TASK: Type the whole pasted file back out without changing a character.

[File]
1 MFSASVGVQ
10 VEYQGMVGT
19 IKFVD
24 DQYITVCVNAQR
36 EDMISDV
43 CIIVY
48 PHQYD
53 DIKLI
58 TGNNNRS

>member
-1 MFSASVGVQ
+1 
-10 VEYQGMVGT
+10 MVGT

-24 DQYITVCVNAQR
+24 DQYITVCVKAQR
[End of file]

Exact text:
1 MFSASVGVQ
10 VEYQGMVGT
19 IKFVD
24 DQYITVCVNAQR
36 EDMISDV
43 CIIVY
48 PHQYD
53 DIKLI
58 TGNNNRS

>member
-1 MFSASVGVQ
+1 
-10 VEYQGMVGT
+10 MVGT

-24 DQYITVCVNAQR
+24 DQYITVCVKAQR